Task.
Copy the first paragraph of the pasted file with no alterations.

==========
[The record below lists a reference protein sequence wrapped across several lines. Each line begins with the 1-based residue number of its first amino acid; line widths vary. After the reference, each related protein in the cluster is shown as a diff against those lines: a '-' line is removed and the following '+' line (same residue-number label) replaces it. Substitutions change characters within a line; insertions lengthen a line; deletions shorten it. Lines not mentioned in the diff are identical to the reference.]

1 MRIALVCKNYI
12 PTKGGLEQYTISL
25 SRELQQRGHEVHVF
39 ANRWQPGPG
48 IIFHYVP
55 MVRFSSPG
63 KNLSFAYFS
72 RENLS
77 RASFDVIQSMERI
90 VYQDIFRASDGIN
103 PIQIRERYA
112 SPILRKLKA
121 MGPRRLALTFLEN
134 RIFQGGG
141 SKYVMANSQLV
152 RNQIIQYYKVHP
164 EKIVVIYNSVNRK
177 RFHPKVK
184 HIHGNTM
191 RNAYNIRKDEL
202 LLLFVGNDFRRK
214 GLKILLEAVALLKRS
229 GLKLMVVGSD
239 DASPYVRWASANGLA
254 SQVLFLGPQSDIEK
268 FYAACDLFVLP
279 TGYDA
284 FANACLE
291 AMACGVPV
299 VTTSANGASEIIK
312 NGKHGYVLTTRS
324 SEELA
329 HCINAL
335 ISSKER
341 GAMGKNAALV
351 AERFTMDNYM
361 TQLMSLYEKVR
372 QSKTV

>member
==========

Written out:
[The record below lists a reference protein sequence wrapped across several lines. Each line begins with the 1-based residue number of its first amino acid; line widths vary. After the reference, each related protein in the cluster is shown as a diff against those lines: a '-' line is removed and the following '+' line (same residue-number label) replaces it. Substitutions change characters within a line; insertions lengthen a line; deletions shorten it. Lines not mentioned in the diff are identical to the reference.]